An ultrasonic probe is used within the eye during cataract surgery to fragment and remove the lens. Different techniques are used to disassemble the lens’ structure whilst retaining the bag of tissue surrounding it, this bag serving as the receptacle for the new artificial lens.
The majority of cataract surgeons use a technique called ‘divide and conquer’ where the energy of the ultrasound probe breaks the lens apart.
Dr Genge is one of the 10% of cataract surgeons who have mastered the Phaco-chop technique. This technique involves a special instrument used to break the lens apart instead of relying on ultrasound energy. Although harder to master, the advantages are many:
- Less energy inside the eye from the ultrasound reduces potential damage to the endothelial cells, thus provides better long-term corneal clarity and vision. A divide and conquer technique uses on average 1.5 minutes of energy, a chop technique usually under 6 seconds.
- Less pushing forces on the lens capsule reduce the risk of a capsule tear, significantly improving both short and long-term outcomes.
- The procedure is quicker, always a positive for a patient under local anaesthetic.
Standard Phacoemulsification ultrasound used in cataract surgery uses longitudinal pulses to impart the energy required to break apart the lens. Dr Genge utilises exclusively the Alcon Centurion Phacoemulsifier with 100% torsional or rotational movement of the phaco probe (OZIL) as opposed to longitudinal. This as two principal advantages:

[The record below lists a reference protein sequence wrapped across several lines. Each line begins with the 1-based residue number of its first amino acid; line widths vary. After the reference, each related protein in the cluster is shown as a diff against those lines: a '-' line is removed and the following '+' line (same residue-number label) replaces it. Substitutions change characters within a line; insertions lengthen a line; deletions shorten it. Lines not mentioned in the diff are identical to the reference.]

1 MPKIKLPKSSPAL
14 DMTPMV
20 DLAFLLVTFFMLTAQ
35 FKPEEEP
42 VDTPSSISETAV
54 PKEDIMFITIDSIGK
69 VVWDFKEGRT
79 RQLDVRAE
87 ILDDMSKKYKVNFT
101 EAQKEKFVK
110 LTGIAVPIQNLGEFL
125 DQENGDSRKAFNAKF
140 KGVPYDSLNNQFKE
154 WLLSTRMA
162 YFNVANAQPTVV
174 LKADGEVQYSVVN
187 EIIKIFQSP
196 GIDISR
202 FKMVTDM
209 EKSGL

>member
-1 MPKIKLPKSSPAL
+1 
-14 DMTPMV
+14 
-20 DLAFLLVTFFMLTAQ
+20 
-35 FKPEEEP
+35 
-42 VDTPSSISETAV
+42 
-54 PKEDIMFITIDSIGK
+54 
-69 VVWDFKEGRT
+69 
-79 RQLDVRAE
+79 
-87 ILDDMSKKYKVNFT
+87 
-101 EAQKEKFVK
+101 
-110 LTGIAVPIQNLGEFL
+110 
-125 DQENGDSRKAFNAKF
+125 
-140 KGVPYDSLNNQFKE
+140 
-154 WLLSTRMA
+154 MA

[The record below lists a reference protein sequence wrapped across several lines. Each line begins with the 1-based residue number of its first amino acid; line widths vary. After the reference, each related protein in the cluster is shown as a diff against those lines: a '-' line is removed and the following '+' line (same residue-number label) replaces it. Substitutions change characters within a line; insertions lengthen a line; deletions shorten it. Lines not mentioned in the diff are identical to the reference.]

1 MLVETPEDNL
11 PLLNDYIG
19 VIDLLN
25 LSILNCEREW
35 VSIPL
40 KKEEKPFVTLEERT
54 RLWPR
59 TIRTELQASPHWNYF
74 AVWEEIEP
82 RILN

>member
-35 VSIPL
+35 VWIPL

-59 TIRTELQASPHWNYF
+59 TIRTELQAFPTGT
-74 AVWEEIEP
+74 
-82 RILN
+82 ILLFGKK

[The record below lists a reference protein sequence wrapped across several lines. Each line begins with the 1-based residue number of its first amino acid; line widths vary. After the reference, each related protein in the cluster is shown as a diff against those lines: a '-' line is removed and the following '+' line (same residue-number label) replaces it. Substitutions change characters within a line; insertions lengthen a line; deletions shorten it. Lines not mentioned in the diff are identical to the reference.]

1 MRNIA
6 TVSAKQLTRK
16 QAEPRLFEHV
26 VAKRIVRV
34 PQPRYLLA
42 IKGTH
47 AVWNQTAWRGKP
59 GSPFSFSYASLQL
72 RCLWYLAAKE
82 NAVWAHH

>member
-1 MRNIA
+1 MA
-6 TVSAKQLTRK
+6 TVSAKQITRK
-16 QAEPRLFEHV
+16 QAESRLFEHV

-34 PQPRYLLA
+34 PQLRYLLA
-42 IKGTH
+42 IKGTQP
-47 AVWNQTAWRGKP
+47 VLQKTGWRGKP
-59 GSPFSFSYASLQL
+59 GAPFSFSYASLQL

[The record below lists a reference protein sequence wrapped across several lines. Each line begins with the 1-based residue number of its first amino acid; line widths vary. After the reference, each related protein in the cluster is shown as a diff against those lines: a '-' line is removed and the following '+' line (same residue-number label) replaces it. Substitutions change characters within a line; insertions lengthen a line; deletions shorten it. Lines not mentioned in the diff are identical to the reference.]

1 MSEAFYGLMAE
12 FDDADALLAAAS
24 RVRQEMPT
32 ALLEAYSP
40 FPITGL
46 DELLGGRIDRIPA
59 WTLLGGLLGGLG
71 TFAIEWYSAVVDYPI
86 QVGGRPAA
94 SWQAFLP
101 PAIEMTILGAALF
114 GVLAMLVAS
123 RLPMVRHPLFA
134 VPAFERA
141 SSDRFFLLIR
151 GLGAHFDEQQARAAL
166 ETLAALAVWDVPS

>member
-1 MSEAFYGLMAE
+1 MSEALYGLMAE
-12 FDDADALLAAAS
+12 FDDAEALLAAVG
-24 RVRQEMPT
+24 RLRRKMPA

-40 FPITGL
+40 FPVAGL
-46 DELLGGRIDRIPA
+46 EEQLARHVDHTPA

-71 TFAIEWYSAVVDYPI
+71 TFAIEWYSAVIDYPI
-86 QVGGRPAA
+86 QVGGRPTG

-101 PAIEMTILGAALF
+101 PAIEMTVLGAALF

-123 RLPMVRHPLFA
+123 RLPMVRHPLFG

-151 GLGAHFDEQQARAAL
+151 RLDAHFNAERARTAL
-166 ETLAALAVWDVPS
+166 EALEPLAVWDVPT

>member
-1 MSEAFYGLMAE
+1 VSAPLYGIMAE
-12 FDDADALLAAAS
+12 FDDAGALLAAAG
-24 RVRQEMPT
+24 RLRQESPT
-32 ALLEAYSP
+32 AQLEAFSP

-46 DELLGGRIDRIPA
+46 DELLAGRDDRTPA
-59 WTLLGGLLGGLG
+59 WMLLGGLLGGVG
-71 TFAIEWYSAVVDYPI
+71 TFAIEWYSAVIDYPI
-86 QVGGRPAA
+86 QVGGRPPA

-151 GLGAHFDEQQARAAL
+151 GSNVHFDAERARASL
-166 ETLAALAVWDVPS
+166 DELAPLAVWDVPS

- Reduced energy inside the eye allowing maximal preservation of the corneal endothelium with better long-term eye health.
- Reduced possibility of the probe inadvertently rupturing the lens capsule.
Advanced Lens selection
Dr Genge is amongst the most experienced surgeons in Australia using the most advanced lens technology.
He utilizes the most advanced Multifocal IntraOcular Lens that allows you to see both in the distance, to use a computer and to read without glasses whilst retaining fine depth perception as both eyes are doing the same thing. It provides permanent independence from all glasses. As Dr Genge is an experienced Laser Eye Surgeon, using the Alcon Refractive Suite, the world’s most advanced laser system, he is confident in getting a great result for the patient as he can fine-tune the outcome if required. This is an essential factor in any surgeon using this more advanced intra-ocular lens technology.
The advanced Multifocal lens technology lens now comes in a toric form which, when orientated in the optimal position within the capsular bag after implantation, will correct pre-existing corneal astigmatism. This gives the patient the best quality vision with a minimal degree of intervention.
Dr Genge has a fellowship from Moorfields Eye Hospital, London, one of the worlds leading eye institutions in complex cataract surgery, Laser Eye Surgery and Corneal Transplantation. His approach includes formulating an personalised solution with thorough and complete attention to detail to achieve your vision goals.
Contact us online today, or call us on 02 9981 1771 to make an appointment.